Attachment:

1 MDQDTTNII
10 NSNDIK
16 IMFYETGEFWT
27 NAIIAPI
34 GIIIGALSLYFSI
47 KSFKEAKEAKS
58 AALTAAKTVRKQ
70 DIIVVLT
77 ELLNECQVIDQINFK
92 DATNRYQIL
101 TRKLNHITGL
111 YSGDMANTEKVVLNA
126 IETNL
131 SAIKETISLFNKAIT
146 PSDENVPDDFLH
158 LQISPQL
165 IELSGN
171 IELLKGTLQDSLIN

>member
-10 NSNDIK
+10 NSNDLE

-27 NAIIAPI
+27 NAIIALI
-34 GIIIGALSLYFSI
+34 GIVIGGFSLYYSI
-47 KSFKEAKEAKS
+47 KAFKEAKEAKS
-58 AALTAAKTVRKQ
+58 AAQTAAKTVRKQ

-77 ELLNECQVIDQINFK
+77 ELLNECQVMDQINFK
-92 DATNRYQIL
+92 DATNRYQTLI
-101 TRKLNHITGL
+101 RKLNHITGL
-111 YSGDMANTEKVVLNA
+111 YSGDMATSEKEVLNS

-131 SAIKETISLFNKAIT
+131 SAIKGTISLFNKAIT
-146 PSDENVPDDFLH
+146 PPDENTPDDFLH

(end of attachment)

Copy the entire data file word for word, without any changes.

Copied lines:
1 MDQDTTNII
10 NSNDIK
16 IMFYETGEFWT
27 NAIIAPI
34 GIIIGALSLYFSI
47 KSFKEAKEAKS
58 AALTAAKTVRKQ
70 DIIVVLT
77 ELLNECQVIDQINFK
92 DATNRYQIL
101 TRKLNHITGL
111 YSGDMANTEKVVLNA
126 IETNL
131 SAIKETISLFNKAIT
146 PSDENVPDDFLH
158 LQISPQL
165 IELSGN
171 IELLKGTLQDSLIN

>member
-10 NSNDIK
+10 NSNDLE

-27 NAIIAPI
+27 NAIIALI
-34 GIIIGALSLYFSI
+34 GIVIGGFSLYYSI
-47 KSFKEAKEAKS
+47 KAFKEAKEAKS
-58 AALTAAKTVRKQ
+58 AAQTAAKTVRKQ

-77 ELLNECQVIDQINFK
+77 ELLNECQVMDQINFK
-92 DATNRYQIL
+92 DATNRYQTLI
-101 TRKLNHITGL
+101 RKLNHITGL
-111 YSGDMANTEKVVLNA
+111 YSGDMATSEKEVLNS

-131 SAIKETISLFNKAIT
+131 SAIKGTISLFNKAIT
-146 PSDENVPDDFLH
+146 PPDENTPDDFLH